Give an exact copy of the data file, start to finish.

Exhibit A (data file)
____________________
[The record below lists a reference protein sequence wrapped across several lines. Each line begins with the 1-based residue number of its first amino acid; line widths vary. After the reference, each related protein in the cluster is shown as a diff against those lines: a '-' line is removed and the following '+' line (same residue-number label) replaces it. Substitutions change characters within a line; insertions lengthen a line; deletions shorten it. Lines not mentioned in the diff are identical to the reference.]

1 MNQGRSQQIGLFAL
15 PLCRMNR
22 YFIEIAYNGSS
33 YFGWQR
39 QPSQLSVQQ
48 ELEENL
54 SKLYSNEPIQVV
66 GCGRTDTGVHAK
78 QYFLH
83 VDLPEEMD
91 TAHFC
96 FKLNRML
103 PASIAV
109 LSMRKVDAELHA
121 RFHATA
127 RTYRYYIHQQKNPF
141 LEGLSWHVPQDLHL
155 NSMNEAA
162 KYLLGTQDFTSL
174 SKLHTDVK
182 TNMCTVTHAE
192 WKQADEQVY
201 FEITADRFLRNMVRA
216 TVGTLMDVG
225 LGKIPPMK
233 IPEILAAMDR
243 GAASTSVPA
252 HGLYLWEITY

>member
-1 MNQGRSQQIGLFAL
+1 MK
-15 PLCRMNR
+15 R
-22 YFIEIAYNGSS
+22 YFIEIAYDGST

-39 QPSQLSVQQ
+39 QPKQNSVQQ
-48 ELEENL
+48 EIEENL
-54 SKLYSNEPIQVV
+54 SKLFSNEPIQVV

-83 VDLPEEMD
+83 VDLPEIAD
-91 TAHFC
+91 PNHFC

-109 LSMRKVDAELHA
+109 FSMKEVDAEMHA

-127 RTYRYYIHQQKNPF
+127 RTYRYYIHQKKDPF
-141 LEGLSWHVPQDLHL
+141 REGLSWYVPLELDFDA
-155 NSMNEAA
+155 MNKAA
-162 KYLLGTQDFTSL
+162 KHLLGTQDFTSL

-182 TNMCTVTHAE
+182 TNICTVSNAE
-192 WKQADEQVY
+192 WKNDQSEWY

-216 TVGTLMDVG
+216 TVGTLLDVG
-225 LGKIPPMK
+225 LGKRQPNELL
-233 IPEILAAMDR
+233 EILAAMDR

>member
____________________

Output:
[The record below lists a reference protein sequence wrapped across several lines. Each line begins with the 1-based residue number of its first amino acid; line widths vary. After the reference, each related protein in the cluster is shown as a diff against those lines: a '-' line is removed and the following '+' line (same residue-number label) replaces it. Substitutions change characters within a line; insertions lengthen a line; deletions shorten it. Lines not mentioned in the diff are identical to the reference.]

1 MNQGRSQQIGLFAL
15 PLCRMNR
22 YFIEIAYNGSS
33 YFGWQR
39 QPSQLSVQQ
48 ELEENL
54 SKLYSNEPIQVV
66 GCGRTDTGVHAK
78 QYFLH
83 VDLPEEMD
91 TAHFC
96 FKLNRML
103 PASIAV
109 LSMRKVDAELHA
121 RFHATA
127 RTYRYYIHQQKNPF
141 LEGLSWHVPQDLHL
155 NSMNEAA
162 KYLLGTQDFTSL
174 SKLHTDVK
182 TNMCTVTHAE
192 WKQADEQVY
201 FEITADRFLRNMVRA
216 TVGTLMDVG
225 LGKIPPMK
233 IPEILAAMDR
243 GAASTSVPA
252 HGLYLWEITY

>member
-1 MNQGRSQQIGLFAL
+1 MK
-15 PLCRMNR
+15 R
-22 YFIEIAYNGSS
+22 YFIEIAYDGST

-39 QPSQLSVQQ
+39 QPKQNSVQQ
-48 ELEENL
+48 EIEENL
-54 SKLYSNEPIQVV
+54 SKLFSNEPIQVV

-83 VDLPEEMD
+83 VDLPEIAD
-91 TAHFC
+91 PNHFC

-109 LSMRKVDAELHA
+109 FSMKEVDAEMHA

-127 RTYRYYIHQQKNPF
+127 RTYRYYIHQKKDPF
-141 LEGLSWHVPQDLHL
+141 REGLSWYVPLELDFDA
-155 NSMNEAA
+155 MNKAA
-162 KYLLGTQDFTSL
+162 KHLLGTQDFTSL

-182 TNMCTVTHAE
+182 TNICTVSNAE
-192 WKQADEQVY
+192 WKNDQSEWY

-216 TVGTLMDVG
+216 TVGTLLDVG
-225 LGKIPPMK
+225 LGKRQPNELL
-233 IPEILAAMDR
+233 EILAAMDR

>member